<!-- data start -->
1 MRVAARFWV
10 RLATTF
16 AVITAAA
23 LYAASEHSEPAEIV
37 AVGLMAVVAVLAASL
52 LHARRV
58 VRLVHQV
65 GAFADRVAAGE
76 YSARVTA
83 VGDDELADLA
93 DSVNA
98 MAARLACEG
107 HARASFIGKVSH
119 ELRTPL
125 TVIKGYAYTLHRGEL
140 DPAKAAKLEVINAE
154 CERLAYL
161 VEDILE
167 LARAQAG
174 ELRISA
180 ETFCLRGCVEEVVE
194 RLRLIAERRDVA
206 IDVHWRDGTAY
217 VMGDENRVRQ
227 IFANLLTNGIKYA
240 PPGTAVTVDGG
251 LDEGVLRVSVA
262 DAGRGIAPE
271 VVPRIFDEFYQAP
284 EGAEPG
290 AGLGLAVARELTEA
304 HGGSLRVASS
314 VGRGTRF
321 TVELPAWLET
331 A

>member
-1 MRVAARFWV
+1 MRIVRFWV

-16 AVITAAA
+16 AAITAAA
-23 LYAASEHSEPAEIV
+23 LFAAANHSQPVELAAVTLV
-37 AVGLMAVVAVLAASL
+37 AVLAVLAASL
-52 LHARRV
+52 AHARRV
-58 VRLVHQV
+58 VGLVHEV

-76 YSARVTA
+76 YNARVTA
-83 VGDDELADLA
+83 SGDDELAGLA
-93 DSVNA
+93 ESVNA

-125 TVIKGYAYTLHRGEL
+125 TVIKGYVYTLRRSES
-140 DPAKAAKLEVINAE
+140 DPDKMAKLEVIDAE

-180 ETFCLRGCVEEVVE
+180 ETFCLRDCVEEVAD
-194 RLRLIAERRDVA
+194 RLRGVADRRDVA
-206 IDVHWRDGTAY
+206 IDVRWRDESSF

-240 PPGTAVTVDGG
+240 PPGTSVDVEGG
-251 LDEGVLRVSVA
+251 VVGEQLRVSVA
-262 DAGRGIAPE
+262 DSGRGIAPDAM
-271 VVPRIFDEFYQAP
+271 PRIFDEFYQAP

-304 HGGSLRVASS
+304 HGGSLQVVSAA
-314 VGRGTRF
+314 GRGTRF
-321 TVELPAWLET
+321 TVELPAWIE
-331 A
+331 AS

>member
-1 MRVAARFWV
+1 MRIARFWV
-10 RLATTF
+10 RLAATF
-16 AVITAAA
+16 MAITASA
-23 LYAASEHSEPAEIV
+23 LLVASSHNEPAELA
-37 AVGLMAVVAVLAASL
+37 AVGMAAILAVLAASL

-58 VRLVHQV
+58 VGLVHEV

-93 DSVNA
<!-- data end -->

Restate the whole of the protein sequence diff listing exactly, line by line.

1 MRVAARFWV
10 RLATTF
16 AVITAAA
23 LYAASEHSEPAEIV
37 AVGLMAVVAVLAASL
52 LHARRV
58 VRLVHQV
65 GAFADRVAAGE
76 YSARVTA
83 VGDDELADLA
93 DSVNA
98 MAARLACEG
107 HARASFIGKVSH
119 ELRTPL
125 TVIKGYAYTLHRGEL
140 DPAKAAKLEVINAE
154 CERLAYL
161 VEDILE
167 LARAQAG
174 ELRISA
180 ETFCLRGCVEEVVE
194 RLRLIAERRDVA
206 IDVHWRDGTAY
217 VMGDENRVRQ
227 IFANLLTNGIKYA
240 PPGTAVTVDGG
251 LDEGVLRVSVA
262 DAGRGIAPE
271 VVPRIFDEFYQAP
284 EGAEPG
290 AGLGLAVARELTEA
304 HGGSLRVASS
314 VGRGTRF
321 TVELPAWLET
331 A

>member
-1 MRVAARFWV
+1 MRIVRFWV

-16 AVITAAA
+16 AAITAAA
-23 LYAASEHSEPAEIV
+23 LFAAANHSQPVELAAVTLV
-37 AVGLMAVVAVLAASL
+37 AVLAVLAASL
-52 LHARRV
+52 AHARRV
-58 VRLVHQV
+58 VGLVHEV

-76 YSARVTA
+76 YNARVTA
-83 VGDDELADLA
+83 SGDDELAGLA
-93 DSVNA
+93 ESVNA

-125 TVIKGYAYTLHRGEL
+125 TVIKGYVYTLRRSES
-140 DPAKAAKLEVINAE
+140 DPDKMAKLEVIDAE

-180 ETFCLRGCVEEVVE
+180 ETFCLRDCVEEVAD
-194 RLRLIAERRDVA
+194 RLRGVADRRDVA
-206 IDVHWRDGTAY
+206 IDVRWRDESSF

-240 PPGTAVTVDGG
+240 PPGTSVDVEGG
-251 LDEGVLRVSVA
+251 VVGEQLRVSVA
-262 DAGRGIAPE
+262 DSGRGIAPDAM
-271 VVPRIFDEFYQAP
+271 PRIFDEFYQAP

-304 HGGSLRVASS
+304 HGGSLQVVSAA
-314 VGRGTRF
+314 GRGTRF
-321 TVELPAWLET
+321 TVELPAWIE
-331 A
+331 AS

>member
-1 MRVAARFWV
+1 MRIARFWV
-10 RLATTF
+10 RLAATF
-16 AVITAAA
+16 MAITASA
-23 LYAASEHSEPAEIV
+23 LLVASSHNEPAELA
-37 AVGLMAVVAVLAASL
+37 AVGMAAILAVLAASL

-58 VRLVHQV
+58 VGLVHEV

-93 DSVNA